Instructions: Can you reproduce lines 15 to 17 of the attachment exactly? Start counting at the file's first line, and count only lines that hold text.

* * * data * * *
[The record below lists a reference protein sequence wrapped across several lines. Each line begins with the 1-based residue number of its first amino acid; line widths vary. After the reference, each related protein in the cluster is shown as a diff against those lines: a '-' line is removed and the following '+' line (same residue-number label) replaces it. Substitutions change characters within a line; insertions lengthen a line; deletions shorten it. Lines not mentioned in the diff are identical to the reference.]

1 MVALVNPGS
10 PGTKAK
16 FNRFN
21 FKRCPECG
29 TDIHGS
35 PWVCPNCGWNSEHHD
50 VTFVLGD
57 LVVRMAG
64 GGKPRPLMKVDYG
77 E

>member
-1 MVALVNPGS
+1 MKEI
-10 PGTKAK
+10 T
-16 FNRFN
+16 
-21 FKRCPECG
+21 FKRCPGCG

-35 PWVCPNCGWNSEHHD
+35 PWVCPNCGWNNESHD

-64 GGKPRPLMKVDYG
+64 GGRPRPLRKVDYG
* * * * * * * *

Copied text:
-10 PGTKAK
+10 T
-16 FNRFN